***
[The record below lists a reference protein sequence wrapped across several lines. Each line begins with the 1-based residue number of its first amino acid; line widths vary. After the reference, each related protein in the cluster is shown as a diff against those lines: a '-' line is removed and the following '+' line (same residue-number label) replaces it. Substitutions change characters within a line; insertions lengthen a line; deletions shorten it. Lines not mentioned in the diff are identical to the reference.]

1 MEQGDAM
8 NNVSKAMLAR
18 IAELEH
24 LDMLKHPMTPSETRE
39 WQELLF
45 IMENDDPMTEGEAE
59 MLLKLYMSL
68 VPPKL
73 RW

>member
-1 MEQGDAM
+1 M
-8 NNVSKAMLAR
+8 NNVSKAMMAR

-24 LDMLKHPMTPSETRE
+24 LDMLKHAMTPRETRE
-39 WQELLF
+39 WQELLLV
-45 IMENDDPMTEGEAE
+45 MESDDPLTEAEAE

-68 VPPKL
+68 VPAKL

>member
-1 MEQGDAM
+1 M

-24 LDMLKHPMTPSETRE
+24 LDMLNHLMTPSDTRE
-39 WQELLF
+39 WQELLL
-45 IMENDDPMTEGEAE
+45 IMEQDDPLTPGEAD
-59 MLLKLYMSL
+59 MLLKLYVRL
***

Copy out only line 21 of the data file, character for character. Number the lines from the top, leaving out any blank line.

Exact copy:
+45 MESDDPLTEAEAE